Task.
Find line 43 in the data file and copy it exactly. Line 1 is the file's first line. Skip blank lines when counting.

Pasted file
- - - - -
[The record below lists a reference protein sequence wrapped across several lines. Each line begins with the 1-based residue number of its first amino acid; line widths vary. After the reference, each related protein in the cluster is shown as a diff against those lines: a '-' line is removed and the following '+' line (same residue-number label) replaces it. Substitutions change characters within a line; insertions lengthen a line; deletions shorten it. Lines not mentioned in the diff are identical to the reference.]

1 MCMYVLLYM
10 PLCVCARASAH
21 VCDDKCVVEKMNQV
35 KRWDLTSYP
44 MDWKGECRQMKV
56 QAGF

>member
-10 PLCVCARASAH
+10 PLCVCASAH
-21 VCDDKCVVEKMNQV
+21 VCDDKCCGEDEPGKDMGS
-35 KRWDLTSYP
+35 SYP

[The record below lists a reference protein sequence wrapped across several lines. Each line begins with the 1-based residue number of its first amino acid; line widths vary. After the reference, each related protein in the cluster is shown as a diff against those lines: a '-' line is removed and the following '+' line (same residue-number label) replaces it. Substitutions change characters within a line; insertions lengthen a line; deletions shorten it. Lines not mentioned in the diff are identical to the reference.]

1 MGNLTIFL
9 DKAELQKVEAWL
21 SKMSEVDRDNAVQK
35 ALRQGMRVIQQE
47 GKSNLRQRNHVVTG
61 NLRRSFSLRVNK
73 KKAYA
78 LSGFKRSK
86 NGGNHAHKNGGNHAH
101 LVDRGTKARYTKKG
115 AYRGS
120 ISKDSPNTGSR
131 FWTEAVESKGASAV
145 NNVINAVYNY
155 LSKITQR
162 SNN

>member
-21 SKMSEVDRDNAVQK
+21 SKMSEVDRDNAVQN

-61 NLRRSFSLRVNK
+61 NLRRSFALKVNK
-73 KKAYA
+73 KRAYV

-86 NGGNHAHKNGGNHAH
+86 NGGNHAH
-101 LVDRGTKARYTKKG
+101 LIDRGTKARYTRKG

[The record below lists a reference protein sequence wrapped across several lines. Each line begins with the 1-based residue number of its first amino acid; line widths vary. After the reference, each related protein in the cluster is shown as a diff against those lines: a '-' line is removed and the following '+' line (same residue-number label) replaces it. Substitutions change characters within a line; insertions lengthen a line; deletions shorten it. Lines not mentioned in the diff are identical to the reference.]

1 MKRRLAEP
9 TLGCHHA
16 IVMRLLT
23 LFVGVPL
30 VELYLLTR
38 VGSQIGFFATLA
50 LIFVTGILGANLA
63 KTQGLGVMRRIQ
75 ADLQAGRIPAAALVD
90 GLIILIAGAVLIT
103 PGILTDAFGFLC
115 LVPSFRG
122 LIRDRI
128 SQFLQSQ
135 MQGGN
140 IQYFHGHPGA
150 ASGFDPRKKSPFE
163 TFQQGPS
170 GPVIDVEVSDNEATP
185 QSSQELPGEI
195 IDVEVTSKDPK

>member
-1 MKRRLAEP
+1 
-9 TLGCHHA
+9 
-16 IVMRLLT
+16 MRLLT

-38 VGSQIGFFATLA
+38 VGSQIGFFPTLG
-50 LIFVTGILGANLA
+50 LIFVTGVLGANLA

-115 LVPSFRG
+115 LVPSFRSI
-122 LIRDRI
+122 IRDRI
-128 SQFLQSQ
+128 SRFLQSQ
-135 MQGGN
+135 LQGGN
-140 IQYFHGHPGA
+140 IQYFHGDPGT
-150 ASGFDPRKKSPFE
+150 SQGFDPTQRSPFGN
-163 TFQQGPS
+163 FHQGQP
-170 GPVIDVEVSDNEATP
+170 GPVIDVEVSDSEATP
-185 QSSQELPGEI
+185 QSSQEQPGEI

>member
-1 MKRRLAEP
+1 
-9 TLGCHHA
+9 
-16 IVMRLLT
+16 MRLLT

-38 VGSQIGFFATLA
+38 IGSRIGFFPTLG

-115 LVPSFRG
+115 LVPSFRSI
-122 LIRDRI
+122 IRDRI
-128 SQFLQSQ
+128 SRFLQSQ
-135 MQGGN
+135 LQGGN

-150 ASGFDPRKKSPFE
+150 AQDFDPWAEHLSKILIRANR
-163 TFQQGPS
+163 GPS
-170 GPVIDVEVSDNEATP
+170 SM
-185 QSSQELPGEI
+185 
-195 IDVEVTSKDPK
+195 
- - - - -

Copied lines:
[The record below lists a reference protein sequence wrapped across several lines. Each line begins with the 1-based residue number of its first amino acid; line widths vary. After the reference, each related protein in the cluster is shown as a diff against those lines: a '-' line is removed and the following '+' line (same residue-number label) replaces it. Substitutions change characters within a line; insertions lengthen a line; deletions shorten it. Lines not mentioned in the diff are identical to the reference.]